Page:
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    surgery and the insulin pump
    dgarner11 posted:
    So I have to have surgery on my hand in a couple of weeks.

    I would like to be prepared for my pre-op appointment and I'm not sure to handle the whole pump thing. I wasn't on the pump for any of my other surgeries so I have no idea if I should keep it on, take a pump vacation for that day and let them monitor my insulin/blood sugar.

    I see my surgeon tomorrow and the pre-op nurse on Thursday, but I'm hoping someone here has some experience with surgery while on the pump


    (also posted on the type 1 exchange)
    MrsCora01 responded:
    Sorry, but I never had any surgery while on the pump. From what I understand from other posters on other boards, they used to force you to take the pump off. Nowadays it seems that all they request is that you drop your basals during the surgery so that you don't go low. I remember when I was on mdi I usually took 3/4 of my nph (days before lantus) on the morning of surgery. Are they going to let you manage your own diabetes? I have been fortunate in that I have always been allowed the leeway to do that.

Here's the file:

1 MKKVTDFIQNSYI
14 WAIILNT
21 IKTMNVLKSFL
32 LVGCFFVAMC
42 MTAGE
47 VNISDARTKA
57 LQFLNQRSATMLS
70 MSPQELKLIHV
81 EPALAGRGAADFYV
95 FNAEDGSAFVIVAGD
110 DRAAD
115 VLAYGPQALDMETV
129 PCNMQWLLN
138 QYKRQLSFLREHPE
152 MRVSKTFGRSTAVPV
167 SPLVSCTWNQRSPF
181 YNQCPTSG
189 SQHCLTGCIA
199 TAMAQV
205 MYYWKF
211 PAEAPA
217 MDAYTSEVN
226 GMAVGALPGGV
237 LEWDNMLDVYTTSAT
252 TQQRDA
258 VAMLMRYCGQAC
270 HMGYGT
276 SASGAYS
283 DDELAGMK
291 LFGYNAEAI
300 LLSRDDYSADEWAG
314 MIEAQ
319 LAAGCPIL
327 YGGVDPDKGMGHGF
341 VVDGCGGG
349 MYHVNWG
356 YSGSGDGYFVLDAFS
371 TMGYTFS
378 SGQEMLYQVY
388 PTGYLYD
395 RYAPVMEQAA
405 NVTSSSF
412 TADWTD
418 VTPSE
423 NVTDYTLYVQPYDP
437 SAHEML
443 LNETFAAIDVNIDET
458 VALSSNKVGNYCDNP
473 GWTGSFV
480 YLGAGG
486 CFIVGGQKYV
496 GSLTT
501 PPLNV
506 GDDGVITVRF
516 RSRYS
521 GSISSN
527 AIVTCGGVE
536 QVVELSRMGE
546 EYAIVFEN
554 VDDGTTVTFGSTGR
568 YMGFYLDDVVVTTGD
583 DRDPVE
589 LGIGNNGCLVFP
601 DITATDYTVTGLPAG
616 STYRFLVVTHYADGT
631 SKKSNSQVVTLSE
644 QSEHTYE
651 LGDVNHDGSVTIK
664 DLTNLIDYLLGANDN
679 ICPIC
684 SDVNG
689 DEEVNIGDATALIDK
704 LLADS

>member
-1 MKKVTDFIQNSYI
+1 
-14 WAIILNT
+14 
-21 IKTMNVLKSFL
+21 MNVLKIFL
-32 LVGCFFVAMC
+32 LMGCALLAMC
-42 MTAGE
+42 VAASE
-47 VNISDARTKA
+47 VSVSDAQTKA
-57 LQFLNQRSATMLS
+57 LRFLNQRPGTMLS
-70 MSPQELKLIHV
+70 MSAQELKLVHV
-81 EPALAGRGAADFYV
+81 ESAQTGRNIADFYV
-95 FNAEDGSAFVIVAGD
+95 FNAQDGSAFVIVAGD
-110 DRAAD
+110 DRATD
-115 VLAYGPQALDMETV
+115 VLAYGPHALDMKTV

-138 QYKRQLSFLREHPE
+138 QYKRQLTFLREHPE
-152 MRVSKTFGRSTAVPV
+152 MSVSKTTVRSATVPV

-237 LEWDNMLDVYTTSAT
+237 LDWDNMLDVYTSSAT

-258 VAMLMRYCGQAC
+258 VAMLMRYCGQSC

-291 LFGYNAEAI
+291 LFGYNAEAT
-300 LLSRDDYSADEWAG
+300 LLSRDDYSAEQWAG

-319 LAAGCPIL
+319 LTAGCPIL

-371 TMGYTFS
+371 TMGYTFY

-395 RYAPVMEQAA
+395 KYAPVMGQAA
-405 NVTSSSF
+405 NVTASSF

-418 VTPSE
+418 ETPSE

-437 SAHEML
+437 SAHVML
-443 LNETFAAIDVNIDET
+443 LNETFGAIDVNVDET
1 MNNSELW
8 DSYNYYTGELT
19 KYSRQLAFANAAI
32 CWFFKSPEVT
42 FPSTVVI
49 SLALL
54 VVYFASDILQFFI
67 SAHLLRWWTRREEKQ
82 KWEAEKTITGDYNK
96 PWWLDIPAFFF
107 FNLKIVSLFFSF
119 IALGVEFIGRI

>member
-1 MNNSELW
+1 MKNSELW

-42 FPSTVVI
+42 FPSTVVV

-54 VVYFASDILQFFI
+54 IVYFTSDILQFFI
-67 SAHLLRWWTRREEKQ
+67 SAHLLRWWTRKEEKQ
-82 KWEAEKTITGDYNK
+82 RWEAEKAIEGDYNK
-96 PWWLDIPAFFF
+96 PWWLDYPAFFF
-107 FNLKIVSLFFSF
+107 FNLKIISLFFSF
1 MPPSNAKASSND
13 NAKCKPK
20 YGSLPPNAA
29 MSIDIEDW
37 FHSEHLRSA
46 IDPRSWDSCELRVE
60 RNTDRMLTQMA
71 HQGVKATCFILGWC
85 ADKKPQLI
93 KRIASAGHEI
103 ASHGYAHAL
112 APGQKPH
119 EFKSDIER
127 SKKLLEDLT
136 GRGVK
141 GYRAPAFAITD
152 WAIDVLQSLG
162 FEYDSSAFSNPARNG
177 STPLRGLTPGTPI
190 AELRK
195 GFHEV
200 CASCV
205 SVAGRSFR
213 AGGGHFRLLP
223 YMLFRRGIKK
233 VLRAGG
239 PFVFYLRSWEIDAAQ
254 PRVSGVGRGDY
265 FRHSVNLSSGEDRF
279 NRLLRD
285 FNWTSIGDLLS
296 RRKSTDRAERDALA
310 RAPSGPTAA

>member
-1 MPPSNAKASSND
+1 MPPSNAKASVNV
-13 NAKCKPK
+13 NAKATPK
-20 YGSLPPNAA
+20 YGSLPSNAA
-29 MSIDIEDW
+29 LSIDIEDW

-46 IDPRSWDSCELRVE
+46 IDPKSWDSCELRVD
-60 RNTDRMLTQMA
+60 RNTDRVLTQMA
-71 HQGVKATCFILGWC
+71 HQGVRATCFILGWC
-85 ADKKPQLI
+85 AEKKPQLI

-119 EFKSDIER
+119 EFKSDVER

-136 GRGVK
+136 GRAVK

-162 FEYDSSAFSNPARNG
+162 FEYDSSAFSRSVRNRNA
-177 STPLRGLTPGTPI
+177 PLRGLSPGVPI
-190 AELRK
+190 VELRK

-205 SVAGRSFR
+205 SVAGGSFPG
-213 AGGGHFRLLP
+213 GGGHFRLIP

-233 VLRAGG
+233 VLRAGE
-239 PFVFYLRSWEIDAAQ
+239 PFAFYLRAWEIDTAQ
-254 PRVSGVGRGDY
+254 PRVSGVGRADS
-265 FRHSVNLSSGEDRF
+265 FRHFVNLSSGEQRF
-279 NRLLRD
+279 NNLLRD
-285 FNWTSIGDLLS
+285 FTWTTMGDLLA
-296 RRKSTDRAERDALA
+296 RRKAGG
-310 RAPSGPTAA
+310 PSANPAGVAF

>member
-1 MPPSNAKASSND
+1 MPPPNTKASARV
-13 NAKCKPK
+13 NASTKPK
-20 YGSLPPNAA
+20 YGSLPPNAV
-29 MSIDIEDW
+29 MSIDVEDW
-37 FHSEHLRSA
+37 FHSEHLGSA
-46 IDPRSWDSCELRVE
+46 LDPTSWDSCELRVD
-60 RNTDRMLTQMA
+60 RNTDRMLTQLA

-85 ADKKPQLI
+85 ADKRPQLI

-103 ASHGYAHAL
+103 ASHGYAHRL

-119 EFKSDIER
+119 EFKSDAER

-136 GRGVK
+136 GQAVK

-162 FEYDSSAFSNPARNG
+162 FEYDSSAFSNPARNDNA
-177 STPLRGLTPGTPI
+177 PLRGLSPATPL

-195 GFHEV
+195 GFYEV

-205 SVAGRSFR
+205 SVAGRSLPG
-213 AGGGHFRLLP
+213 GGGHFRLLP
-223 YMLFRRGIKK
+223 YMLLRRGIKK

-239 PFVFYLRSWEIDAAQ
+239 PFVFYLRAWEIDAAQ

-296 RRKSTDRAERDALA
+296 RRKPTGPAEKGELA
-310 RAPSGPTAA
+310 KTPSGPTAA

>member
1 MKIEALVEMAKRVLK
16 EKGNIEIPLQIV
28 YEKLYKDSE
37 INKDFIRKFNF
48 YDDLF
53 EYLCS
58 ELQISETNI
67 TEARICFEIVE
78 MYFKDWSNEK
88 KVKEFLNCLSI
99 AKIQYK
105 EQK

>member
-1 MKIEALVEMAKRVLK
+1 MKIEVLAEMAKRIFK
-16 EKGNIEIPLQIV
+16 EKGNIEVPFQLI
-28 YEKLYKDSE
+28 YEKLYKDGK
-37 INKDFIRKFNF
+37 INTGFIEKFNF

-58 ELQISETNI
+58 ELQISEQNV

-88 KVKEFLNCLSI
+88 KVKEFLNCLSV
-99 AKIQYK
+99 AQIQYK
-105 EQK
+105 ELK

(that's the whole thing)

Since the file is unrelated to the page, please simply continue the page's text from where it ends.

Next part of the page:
Will you be hospitalized or is it a day surgery?

    Best of luck.

    Lizzy19641951 responded:
    When I had cataract surgeries done I just cut my basal a little and left my pump on. The same with my last heart cath. The nurses just checked my sugar before, during and after. As long as the basal rates are set right we are usually OK. Good luck.
    DavidHueben responded:

    I am certainly no expert on this subject (heck, I don't even use insulin), but I do recall this subject being discussed on this board several years ago.

    As I recall, the decision as to whether a surgical patient was permitted to stay on the pump during the procedure (and hospitalization) was dependent upon several factors such as:

    1. The technical capability of the surgical and post-op support personnel to care for a person on a pump. Some hospitals simply did not have the skills to do so. Thus, they placed the patient on injected insulin.